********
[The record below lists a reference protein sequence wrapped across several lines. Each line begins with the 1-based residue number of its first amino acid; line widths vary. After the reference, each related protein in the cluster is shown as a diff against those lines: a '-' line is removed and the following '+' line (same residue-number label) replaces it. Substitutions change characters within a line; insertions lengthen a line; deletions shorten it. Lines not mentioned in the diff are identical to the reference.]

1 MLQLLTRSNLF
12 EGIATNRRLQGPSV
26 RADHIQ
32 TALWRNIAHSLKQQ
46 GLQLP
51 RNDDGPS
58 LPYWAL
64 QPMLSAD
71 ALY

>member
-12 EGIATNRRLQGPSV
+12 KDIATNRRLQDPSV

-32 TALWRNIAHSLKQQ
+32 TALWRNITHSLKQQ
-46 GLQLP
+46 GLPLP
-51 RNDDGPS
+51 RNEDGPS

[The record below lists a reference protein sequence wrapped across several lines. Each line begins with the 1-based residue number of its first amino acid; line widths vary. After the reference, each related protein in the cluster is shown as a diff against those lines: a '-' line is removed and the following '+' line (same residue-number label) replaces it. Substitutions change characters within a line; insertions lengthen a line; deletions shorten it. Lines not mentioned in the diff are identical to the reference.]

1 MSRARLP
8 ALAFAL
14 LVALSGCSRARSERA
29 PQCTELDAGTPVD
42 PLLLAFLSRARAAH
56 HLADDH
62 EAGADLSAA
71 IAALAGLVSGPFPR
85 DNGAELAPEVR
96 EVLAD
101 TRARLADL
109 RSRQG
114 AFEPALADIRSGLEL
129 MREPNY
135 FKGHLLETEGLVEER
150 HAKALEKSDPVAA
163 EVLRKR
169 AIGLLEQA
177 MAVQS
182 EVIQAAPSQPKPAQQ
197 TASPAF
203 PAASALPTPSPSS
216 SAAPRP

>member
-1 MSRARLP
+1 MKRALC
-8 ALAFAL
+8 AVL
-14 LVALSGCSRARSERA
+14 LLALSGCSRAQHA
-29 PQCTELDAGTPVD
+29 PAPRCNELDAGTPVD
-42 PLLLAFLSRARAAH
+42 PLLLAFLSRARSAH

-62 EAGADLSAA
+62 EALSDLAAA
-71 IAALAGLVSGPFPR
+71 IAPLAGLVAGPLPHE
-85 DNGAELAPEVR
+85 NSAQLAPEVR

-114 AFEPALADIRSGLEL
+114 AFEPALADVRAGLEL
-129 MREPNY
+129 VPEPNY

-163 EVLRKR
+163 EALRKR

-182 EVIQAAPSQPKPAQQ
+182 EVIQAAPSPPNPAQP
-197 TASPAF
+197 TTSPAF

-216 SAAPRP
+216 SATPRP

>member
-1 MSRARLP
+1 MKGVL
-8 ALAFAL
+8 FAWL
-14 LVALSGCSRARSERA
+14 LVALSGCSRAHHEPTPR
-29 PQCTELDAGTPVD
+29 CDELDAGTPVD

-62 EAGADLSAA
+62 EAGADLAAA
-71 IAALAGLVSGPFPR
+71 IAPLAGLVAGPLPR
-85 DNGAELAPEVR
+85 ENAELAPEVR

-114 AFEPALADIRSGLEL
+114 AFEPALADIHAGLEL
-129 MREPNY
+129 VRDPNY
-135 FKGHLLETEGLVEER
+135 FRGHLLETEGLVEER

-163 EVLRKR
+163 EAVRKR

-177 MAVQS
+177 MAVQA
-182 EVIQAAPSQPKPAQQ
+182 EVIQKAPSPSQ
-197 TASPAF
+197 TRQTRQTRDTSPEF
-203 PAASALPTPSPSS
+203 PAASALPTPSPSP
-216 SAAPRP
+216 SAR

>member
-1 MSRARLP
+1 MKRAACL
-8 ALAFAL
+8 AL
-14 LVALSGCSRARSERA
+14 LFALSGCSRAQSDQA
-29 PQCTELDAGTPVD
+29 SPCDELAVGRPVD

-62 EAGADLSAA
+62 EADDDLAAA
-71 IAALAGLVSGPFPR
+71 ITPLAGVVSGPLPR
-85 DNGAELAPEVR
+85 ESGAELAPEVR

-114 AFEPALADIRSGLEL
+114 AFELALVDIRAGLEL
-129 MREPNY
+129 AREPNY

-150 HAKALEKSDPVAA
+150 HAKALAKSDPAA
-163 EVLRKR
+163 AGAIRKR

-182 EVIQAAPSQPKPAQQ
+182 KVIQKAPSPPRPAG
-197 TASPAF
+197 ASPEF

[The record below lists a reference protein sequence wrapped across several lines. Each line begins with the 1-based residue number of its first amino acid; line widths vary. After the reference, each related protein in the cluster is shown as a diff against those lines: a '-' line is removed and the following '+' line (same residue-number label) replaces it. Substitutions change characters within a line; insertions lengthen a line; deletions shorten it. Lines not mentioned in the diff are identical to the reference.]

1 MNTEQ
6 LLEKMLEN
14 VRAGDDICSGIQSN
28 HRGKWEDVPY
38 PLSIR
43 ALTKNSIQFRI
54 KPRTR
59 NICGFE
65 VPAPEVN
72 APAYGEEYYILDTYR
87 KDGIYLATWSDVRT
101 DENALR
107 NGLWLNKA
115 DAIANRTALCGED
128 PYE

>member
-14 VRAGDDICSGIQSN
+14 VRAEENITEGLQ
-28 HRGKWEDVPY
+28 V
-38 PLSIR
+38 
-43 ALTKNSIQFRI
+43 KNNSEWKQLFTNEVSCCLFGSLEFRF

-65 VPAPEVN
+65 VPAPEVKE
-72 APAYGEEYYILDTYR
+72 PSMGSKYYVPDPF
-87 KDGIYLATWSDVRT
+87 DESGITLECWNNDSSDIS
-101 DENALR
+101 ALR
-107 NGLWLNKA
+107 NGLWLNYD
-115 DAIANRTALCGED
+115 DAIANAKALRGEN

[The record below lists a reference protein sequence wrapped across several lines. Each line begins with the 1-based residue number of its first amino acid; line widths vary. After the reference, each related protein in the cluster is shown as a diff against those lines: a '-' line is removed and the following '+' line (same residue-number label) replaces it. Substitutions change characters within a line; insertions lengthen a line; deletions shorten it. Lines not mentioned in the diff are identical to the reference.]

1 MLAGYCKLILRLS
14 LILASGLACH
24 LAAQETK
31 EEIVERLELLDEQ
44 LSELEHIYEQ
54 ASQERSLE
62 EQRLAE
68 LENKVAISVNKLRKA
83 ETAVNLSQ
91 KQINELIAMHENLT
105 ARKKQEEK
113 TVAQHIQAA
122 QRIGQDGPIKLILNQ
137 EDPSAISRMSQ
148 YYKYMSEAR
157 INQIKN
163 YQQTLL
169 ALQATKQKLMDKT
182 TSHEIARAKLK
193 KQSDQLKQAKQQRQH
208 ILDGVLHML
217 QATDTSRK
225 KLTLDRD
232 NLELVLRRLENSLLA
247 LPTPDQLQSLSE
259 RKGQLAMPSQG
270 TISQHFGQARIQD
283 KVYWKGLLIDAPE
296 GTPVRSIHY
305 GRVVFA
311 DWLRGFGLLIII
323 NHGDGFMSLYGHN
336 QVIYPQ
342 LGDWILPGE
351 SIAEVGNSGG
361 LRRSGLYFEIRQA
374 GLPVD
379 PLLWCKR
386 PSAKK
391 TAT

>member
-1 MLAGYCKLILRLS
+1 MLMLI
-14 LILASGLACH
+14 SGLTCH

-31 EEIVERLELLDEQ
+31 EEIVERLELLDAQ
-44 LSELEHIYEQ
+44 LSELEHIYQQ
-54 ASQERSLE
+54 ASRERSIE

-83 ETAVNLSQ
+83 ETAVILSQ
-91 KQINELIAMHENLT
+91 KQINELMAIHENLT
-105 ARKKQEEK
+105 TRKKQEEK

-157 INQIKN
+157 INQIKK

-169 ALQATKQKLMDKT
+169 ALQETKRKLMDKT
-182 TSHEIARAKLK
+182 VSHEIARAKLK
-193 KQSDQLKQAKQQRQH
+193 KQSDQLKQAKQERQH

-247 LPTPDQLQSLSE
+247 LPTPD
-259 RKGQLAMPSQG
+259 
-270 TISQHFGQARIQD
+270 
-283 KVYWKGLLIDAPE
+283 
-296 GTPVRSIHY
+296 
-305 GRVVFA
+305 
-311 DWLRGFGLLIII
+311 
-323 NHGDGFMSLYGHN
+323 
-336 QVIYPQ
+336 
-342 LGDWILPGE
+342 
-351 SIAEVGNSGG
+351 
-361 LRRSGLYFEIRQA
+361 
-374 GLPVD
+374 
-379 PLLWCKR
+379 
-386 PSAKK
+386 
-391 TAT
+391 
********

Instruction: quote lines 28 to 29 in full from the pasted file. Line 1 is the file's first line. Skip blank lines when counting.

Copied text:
71 IAALAGLVSGPFPR
85 DNGAELAPEVR